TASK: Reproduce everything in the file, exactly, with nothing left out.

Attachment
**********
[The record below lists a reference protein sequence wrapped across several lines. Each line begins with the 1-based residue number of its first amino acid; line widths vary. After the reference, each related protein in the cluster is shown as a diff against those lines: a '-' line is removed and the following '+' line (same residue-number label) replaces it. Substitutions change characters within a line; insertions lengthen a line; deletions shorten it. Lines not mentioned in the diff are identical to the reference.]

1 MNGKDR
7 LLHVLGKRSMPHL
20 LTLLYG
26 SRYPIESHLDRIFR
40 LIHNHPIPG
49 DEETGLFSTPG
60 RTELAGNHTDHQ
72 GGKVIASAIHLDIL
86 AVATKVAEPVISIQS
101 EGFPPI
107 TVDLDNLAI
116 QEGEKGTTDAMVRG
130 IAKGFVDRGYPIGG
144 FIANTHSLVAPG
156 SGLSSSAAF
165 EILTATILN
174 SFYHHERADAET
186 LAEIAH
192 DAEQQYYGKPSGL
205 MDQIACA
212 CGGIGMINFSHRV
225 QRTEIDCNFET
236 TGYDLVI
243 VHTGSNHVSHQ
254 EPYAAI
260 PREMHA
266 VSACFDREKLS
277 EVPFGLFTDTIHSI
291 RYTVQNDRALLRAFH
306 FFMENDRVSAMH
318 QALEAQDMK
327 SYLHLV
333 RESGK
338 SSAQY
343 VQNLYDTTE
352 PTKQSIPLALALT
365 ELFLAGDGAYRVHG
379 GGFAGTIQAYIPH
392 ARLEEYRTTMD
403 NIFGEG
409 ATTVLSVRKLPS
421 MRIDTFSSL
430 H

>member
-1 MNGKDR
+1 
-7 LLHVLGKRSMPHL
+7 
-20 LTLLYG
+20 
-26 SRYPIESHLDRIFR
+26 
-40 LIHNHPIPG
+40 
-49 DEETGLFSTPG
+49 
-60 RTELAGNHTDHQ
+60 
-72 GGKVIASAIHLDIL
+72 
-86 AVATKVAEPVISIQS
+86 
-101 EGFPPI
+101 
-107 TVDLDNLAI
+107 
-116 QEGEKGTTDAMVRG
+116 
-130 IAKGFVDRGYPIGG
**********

[The record below lists a reference protein sequence wrapped across several lines. Each line begins with the 1-based residue number of its first amino acid; line widths vary. After the reference, each related protein in the cluster is shown as a diff against those lines: a '-' line is removed and the following '+' line (same residue-number label) replaces it. Substitutions change characters within a line; insertions lengthen a line; deletions shorten it. Lines not mentioned in the diff are identical to the reference.]

1 MNGKDR
7 LLHVLGKRSMPHL
20 LTLLYG
26 SRYPIESHLDRIFR
40 LIHNHPIPG
49 DEETGLFSTPG
60 RTELAGNHTDHQ
72 GGKVIASAIHLDIL
86 AVATKVAEPVISIQS
101 EGFPPI
107 TVDLDNLAI
116 QEGEKGTTDAMVRG
130 IAKGFVDRGYPIGG
144 FIANTHSLVAPG
156 SGLSSSAAF
165 EILTATILN
174 SFYHHERADAET
186 LAEIAH
192 DAEQQYYGKPSGL
205 MDQIACA
212 CGGIGMINFSHRV
225 QRTEIDCNFET
236 TGYDLVI
243 VHTGSNHVSHQ
254 EPYAAI
260 PREMHA
266 VSACFDREKLS
277 EVPFGLFTDTIHSI
291 RYTVQNDRALLRAFH
306 FFMENDRVSAMH
318 QALEAQDMK
327 SYLHLV
333 RESGK
338 SSAQY
343 VQNLYDTTE
352 PTKQSIPLALALT
365 ELFLAGDGAYRVHG
379 GGFAGTIQAYIPH
392 ARLEEYRTTMD
403 NIFGEG
409 ATTVLSVRKLPS
421 MRIDTFSSL
430 H

>member
-1 MNGKDR
+1 
-7 LLHVLGKRSMPHL
+7 
-20 LTLLYG
+20 
-26 SRYPIESHLDRIFR
+26 
-40 LIHNHPIPG
+40 
-49 DEETGLFSTPG
+49 
-60 RTELAGNHTDHQ
+60 
-72 GGKVIASAIHLDIL
+72 
-86 AVATKVAEPVISIQS
+86 
-101 EGFPPI
+101 
-107 TVDLDNLAI
+107 
-116 QEGEKGTTDAMVRG
+116 
-130 IAKGFVDRGYPIGG